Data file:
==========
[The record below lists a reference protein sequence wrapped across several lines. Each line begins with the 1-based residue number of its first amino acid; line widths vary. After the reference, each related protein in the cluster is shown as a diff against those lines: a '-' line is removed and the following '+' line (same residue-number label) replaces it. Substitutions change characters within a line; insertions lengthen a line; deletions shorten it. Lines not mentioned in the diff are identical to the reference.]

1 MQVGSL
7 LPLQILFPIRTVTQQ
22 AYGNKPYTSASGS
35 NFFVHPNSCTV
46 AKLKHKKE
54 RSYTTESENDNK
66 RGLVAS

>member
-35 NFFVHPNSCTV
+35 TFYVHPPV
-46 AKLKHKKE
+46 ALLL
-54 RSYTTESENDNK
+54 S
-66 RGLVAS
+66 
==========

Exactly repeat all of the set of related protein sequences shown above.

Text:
[The record below lists a reference protein sequence wrapped across several lines. Each line begins with the 1-based residue number of its first amino acid; line widths vary. After the reference, each related protein in the cluster is shown as a diff against those lines: a '-' line is removed and the following '+' line (same residue-number label) replaces it. Substitutions change characters within a line; insertions lengthen a line; deletions shorten it. Lines not mentioned in the diff are identical to the reference.]

1 MQVGSL
7 LPLQILFPIRTVTQQ
22 AYGNKPYTSASGS
35 NFFVHPNSCTV
46 AKLKHKKE
54 RSYTTESENDNK
66 RGLVAS

>member
-35 NFFVHPNSCTV
+35 TFYVHPPV
-46 AKLKHKKE
+46 ALLL
-54 RSYTTESENDNK
+54 S
-66 RGLVAS
+66 